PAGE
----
By Tim Montgomerie
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Some spectacularly ill-timed press speculation this morning about David Cameron's future as Tory leader. Both the Mail on Sunday and the Sunday Times (for the second week in a row) are puffing up the idea that David Cameron's leadership is in danger. They do so on the morning when Labour's lead has fallen below 10% in four Sunday newspaper opinion polls. You could say five if you count the ICM poll for last week's Guardian. If any leadership should be in trouble it should be Ed Miliband's. For reasons I won't repeat this morning, Labour has significant structural advantages but (i) Ed Miliband's personal unpopularity and (ii) his failure to detoxify his party's spendthrift image mean his party is failing to capitalise on the Coalition's not insignificant weaknesses.
The Mail on Sunday and Sunday Times (£) are suggesting that backbench Tory MP Adam Afriyie is lining up a campaign to challenge for the Tory leadership – most likely after the next election but possibly beforehand. Mr Afriyie – inevitably dubbed the "Tory Obama" – is said to have an eight strong parliamentary campaign team, which includes Cities of London and Westminster MP Mark Field. One hundred Tory MPs are reported to have been contacted to elicit whether they would back an Afriyie candidacy.
In the middle of last summer, following the collapse of the boundary review and growing squabbles inside the Coalition, there was a possibility that Mr Cameron's leadership could be in trouble if he didn't pull his operation and his government together. His speech to Tory Conference in which he set out a widely applauded conservative message began what has been a considerable movement back to Mainstream Conservatism. I listed the other shifts on Monday, including a more balanced Cabinet, the recruitment of Lynton Crosby, the focus on strivers and the decision to target Liberal Democrats in marginal seats. Wednesday's EU speech solidified the movement of Cameron back to a position which should be able to enjoy the command and loyalty of most of his party. Forty to fifty of his backbenchers will remain irreconcilable regardless of what he now does but the mass middle of the party is pacified, if not overjoyed.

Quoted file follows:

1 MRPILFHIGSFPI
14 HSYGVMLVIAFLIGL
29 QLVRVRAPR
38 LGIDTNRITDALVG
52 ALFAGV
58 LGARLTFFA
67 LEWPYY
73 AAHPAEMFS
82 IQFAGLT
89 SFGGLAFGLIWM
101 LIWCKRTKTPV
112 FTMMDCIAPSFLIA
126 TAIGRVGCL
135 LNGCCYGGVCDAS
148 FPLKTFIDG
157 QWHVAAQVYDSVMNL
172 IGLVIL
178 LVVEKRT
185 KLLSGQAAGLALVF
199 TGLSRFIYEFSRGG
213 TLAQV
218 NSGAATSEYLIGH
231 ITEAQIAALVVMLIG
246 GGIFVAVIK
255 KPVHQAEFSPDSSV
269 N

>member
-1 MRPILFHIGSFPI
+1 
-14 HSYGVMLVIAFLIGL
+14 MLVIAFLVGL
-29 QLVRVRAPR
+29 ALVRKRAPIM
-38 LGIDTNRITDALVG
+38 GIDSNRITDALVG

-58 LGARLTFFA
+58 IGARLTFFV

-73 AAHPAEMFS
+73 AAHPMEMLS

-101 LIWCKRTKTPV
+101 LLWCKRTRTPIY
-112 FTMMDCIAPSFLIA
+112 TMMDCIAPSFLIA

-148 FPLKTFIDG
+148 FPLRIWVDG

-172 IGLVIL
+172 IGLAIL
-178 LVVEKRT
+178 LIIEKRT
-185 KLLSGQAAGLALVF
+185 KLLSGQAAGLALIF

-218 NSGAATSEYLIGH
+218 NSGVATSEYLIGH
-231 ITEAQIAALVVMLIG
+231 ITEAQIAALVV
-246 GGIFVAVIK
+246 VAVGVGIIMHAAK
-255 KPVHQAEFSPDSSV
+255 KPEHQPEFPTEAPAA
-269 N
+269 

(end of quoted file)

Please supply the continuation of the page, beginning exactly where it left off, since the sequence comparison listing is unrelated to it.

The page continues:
Being competitive in the polls is not, of course, enough to win a general election. The EU speech has begun to reunite the centre right, Eurosceptic vote. We need other more radical changes to become a majority party. Starting tomorrow on ConHome we'll be looking at what might be called "Conservatism for the Little Guy". Each day we'll be looking at ideas from Laura Sandys, Robert Halfon, Lord Baker, Nick Boles, Harriett Baldwin and Liz Truss which can build a conservatism that reaches deeply into Labour territory.